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  1. Given the ongoing socio-ecological crises, higher education institutions need curricular interventions to support students in developing the knowledge, skills, and perspectives needed to create a sustainable future. Campus farms are increasingly becoming sites for sustainability and environmental education toward this end. This paper describes the design and outcomes of a farm-situated place-based experiential learning (PBEL) intervention in two undergraduate biology courses and one environmental studies course over two academic years. We conducted a mixed-method study using pre/post-surveys and focus groups to examine the relationship between the PBEL intervention and students’ sense of place and expressions of pro-environmentalism. The quantitative analysismore »indicated measurable shifts in students’ place attachment and place-meaning scores. The qualitative findings illustrate a complex relationship between students’ academic/career interests, backgrounds, and pro-environmentalism. We integrated these findings to generate a model of sustainability learning through PBEL and argue for deepening learning to encourage active participation in socio-ecological change.« less
    Free, publicly-accessible full text available May 1, 2023
  2. Training the future synthetic biology workforce requires the opportunity for students to be exposed to biotechnology concepts and activities in secondary education. Detecting Wolbachia bacteria in arthropods using polymerase chain reaction (PCR) has become a common way for secondary students to investigate and apply recombinant DNA technology in the science classroom. Despite this important activity, cutting-edge biotechnologies such as clustered regularly interspaced short palindromic repeat (CRISPR)-based diagnostics have yet to be widely implemented in the classroom. To address this gap, we present a freeze-dried CRISPR-Cas12 sensing reaction to complement traditional recombinant DNA technology education and teach synthetic biology concepts. Themore »reactions accurately detect Wolbachia from arthropod-derived PCR samples in under 2 h and can be stored at room temperature for over a month without appreciable degradation. The reactions are easy-to-use and cost less than $40 to implement for a classroom of 22 students including the cost of reusable equipment. We see these freeze-dried CRISPR-Cas12 reactions as an accessible way to incorporate synthetic biology education into the existing biology curriculum, which will expand biology educational opportunities in science, technology, engineering, and mathematics.« less
    Free, publicly-accessible full text available January 14, 2023
  3. Free, publicly-accessible full text available January 1, 2023
  4. Free, publicly-accessible full text available November 17, 2022
  5. Free, publicly-accessible full text available February 28, 2023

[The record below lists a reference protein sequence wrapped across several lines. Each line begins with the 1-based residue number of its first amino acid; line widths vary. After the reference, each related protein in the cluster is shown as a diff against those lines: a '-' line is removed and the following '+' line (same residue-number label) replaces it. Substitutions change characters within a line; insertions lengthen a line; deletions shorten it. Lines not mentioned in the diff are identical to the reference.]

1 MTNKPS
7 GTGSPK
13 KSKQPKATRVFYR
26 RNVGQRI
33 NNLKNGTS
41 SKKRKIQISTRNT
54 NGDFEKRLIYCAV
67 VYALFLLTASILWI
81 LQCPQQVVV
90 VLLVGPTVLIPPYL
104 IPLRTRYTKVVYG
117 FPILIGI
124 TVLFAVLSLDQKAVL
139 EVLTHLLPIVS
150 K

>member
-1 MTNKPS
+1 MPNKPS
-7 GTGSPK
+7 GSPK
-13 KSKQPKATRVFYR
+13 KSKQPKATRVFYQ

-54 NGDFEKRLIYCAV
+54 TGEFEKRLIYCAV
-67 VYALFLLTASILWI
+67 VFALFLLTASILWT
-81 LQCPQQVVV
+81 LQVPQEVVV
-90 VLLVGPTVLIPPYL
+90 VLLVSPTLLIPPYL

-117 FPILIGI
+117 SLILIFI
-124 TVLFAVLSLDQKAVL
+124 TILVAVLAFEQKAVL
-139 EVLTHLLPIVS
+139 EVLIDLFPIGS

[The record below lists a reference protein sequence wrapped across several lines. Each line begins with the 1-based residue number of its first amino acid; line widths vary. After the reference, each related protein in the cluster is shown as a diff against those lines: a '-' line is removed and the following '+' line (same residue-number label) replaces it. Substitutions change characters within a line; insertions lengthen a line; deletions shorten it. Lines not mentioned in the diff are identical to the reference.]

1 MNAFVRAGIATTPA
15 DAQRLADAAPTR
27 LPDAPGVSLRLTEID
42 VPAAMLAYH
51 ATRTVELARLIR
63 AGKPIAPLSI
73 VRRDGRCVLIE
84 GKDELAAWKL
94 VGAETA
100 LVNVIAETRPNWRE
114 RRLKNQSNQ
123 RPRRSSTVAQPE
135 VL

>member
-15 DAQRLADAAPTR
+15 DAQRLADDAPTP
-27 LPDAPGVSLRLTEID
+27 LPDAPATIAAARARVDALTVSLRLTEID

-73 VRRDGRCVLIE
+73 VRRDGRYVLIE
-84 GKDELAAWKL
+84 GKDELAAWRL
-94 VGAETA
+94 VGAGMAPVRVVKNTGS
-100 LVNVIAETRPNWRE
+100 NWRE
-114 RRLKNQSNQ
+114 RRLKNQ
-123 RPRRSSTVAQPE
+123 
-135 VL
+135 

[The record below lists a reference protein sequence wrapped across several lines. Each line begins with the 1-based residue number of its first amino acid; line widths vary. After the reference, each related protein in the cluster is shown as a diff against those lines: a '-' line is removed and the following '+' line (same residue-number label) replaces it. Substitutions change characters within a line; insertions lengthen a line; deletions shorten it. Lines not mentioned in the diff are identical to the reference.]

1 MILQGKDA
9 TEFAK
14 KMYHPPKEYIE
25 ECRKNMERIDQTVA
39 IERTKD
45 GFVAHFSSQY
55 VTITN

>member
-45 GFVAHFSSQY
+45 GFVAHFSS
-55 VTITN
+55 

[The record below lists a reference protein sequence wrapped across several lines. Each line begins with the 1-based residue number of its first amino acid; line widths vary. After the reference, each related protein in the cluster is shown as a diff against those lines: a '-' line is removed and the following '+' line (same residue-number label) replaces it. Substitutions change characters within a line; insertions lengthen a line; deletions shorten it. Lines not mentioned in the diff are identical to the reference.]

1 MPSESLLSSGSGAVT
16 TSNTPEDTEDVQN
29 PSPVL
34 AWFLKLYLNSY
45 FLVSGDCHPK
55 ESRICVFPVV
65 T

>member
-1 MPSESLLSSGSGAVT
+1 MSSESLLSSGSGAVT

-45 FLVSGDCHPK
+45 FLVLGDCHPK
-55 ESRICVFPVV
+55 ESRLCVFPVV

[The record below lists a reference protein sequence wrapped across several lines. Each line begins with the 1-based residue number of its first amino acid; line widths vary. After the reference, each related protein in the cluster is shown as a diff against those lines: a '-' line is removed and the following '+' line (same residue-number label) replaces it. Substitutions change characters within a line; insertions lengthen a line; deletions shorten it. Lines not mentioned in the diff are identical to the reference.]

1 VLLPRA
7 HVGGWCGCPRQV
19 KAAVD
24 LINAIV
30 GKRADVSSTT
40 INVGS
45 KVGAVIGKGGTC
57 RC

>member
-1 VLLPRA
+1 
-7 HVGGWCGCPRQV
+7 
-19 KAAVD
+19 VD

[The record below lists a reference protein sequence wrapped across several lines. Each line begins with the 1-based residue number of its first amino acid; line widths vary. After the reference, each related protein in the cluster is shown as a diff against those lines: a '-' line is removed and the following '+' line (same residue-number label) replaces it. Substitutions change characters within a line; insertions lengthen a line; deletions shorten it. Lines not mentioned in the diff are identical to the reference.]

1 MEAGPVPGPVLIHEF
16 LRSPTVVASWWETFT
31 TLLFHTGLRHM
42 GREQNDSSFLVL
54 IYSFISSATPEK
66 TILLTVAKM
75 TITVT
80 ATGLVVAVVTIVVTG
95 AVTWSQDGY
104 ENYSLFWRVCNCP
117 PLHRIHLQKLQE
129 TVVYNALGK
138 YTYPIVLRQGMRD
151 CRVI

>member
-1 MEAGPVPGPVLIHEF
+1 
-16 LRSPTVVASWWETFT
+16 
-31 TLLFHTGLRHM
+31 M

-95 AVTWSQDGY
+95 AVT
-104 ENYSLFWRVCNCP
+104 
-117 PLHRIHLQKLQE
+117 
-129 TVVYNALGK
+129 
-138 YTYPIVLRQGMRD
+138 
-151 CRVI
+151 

6. Free, publicly-accessible full text available February 1, 2023
  7. This Work-In-Progress paper seeks to continue the development of a framework with which to organize engineering ethics instructional approaches. We build on a recent coding framework that was developed as part of a systematic review of US post-secondary engineering ethics education literature. We apply and iterate on the framework by analyzing the 2016 National Academy of Engineering report, “Infusing Ethics into the Development of Engineers: Exemplary Education Activities and Programs,” which includes two-page synopses of 25 exemplary ethics programs. By applying the framework to these exemplars, we aim to identify prominent instructional approaches utilized across NAE exemplars and the extentmore »to which NAE exemplars’ instructional approaches differ from those identified in the prior systematic review. This WIP has three preliminary outcomes: (1) identification of trends in instructional design approaches across the NAE exemplars, (2) comparison of the instructional design approaches of NAE exemplars with the prior systematic review, and (3) identification of next steps needed to develop a more holistic picture of how ethics is taught in US post-secondary engineering contexts. Example revisions to the coding framework involved combining community-engagement and real-world exposure, broadening micro-insertion to sociotechnical integration, and coding for explicit mentoring components of instruction. A future research step involves further specification of these codes to detail how the NAE exemplars applied select instructional approaches, including heuristics, ethical theories, and case studies, and real-world engagement.« less
  8. Over the past decade, the trade of counterfeit goods has increased. This has been enabled by advancements in low-cost digital printing methods (e.g., inkjet and laserjet) that are an asset for counterfeit production methods. However, each printing method produces characteristic printed features that can be used to identify not only the printing method, but also, uniquely identify the specific make and model of printer. This knowledge can be used for determination of whether or not the analyzed item is counterfeit. During the first phase of this research, chemical and physical analyses were performed on printed documents and ink samples formore »two types of digital printing: inkjet and laserjet. The results showed that it is possible to identify the digital method used to print a document by its unique features. Physical analysis revealed that the laserjet prints have a higher image quality characterized by sharper feature edge quality, brighter image area, and a thicker ink layer (10 micron average thickness) than in inkjet documents. Chemical analysis showed that the inkjet and laserjet inks could easily be distinguished by identifying the various ink components. Ink jet inks included (among others) water, ethylene glycol while laserjet inks presented styrene, methacrylate, and sulfide compounds.« less